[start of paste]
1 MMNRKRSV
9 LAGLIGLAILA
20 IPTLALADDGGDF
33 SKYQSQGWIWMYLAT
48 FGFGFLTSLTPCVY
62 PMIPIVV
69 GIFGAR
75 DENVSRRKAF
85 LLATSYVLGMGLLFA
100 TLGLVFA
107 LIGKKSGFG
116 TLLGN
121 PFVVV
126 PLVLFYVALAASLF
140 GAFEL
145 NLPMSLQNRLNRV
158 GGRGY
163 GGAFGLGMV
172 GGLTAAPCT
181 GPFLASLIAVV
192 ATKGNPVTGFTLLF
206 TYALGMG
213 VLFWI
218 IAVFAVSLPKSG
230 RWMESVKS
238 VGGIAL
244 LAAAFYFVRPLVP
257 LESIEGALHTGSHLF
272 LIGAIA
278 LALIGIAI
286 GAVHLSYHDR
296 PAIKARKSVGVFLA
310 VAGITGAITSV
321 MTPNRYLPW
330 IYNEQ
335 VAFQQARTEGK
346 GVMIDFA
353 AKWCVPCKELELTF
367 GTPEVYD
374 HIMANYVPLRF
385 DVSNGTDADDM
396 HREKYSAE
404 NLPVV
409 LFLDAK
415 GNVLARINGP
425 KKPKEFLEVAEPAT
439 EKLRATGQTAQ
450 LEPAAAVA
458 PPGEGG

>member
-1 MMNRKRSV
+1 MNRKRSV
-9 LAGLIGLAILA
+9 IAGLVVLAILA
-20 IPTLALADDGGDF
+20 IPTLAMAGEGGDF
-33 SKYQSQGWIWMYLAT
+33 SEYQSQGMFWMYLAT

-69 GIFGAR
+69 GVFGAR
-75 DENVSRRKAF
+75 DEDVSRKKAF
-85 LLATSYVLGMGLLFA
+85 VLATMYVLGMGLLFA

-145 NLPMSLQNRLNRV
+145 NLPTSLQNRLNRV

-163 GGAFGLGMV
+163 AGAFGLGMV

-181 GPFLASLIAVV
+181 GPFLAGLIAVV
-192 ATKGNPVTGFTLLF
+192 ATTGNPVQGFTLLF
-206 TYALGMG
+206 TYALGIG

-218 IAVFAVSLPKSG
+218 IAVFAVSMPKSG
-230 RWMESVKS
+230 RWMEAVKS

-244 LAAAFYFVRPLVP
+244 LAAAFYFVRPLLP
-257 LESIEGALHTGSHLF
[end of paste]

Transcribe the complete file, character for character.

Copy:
1 MMNRKRSV
9 LAGLIGLAILA
20 IPTLALADDGGDF
33 SKYQSQGWIWMYLAT
48 FGFGFLTSLTPCVY
62 PMIPIVV
69 GIFGAR
75 DENVSRRKAF
85 LLATSYVLGMGLLFA
100 TLGLVFA
107 LIGKKSGFG
116 TLLGN
121 PFVVV
126 PLVLFYVALAASLF
140 GAFEL
145 NLPMSLQNRLNRV
158 GGRGY
163 GGAFGLGMV
172 GGLTAAPCT
181 GPFLASLIAVV
192 ATKGNPVTGFTLLF
206 TYALGMG
213 VLFWI
218 IAVFAVSLPKSG
230 RWMESVKS
238 VGGIAL
244 LAAAFYFVRPLVP
257 LESIEGALHTGSHLF
272 LIGAIA
278 LALIGIAI
286 GAVHLSYHDR
296 PAIKARKSVGVFLA
310 VAGITGAITSV
321 MTPNRYLPW
330 IYNEQ
335 VAFQQARTEGK
346 GVMIDFA
353 AKWCVPCKELELTF
367 GTPEVYD
374 HIMANYVPLRF
385 DVSNGTDADDM
396 HREKYSAE
404 NLPVV
409 LFLDAK
415 GNVLARINGP
425 KKPKEFLEVAEPAT
439 EKLRATGQTAQ
450 LEPAAAVA
458 PPGEGG

>member
-1 MMNRKRSV
+1 MNRKRSV
-9 LAGLIGLAILA
+9 IAGLVVLAILA
-20 IPTLALADDGGDF
+20 IPTLAMAGEGGDF
-33 SKYQSQGWIWMYLAT
+33 SEYQSQGMFWMYLAT

-69 GIFGAR
+69 GVFGAR
-75 DENVSRRKAF
+75 DEDVSRKKAF
-85 LLATSYVLGMGLLFA
+85 VLATMYVLGMGLLFA

-145 NLPMSLQNRLNRV
+145 NLPTSLQNRLNRV

-163 GGAFGLGMV
+163 AGAFGLGMV

-181 GPFLASLIAVV
+181 GPFLAGLIAVV
-192 ATKGNPVTGFTLLF
+192 ATTGNPVQGFTLLF
-206 TYALGMG
+206 TYALGIG

-218 IAVFAVSLPKSG
+218 IAVFAVSMPKSG
-230 RWMESVKS
+230 RWMEAVKS

-244 LAAAFYFVRPLVP
+244 LAAAFYFVRPLLP
-257 LESIEGALHTGSHLF